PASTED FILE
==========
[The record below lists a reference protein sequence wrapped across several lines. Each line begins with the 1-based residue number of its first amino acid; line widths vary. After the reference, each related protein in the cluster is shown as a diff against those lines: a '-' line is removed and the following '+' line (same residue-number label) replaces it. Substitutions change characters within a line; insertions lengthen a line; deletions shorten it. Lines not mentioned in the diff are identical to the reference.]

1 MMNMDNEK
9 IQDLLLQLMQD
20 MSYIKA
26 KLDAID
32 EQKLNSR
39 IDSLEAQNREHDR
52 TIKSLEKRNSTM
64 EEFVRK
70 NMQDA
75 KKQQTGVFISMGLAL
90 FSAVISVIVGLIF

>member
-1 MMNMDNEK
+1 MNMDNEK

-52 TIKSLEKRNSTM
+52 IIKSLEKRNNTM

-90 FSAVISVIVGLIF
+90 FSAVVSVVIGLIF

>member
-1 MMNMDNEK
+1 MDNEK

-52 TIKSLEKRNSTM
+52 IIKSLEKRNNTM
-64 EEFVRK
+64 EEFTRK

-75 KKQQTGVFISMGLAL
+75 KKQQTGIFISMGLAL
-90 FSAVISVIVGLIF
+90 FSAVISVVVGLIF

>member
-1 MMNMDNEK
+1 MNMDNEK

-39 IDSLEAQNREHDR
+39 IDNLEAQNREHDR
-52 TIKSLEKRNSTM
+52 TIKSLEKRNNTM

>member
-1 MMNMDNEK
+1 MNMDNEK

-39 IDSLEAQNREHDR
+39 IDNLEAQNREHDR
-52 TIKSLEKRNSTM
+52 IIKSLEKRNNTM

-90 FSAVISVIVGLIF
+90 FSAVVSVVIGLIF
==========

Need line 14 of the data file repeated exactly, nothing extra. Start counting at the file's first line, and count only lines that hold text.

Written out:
-1 MMNMDNEK